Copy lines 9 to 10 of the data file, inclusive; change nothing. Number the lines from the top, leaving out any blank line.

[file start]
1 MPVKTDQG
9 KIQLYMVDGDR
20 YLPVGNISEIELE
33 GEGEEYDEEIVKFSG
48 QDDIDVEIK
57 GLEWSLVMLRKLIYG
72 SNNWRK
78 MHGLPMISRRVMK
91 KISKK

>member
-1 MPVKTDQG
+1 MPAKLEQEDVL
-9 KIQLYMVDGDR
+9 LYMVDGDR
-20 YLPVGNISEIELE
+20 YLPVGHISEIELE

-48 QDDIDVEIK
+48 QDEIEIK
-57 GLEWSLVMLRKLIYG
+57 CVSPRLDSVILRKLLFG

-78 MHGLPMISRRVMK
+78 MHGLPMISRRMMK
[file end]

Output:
91 KISKK

>member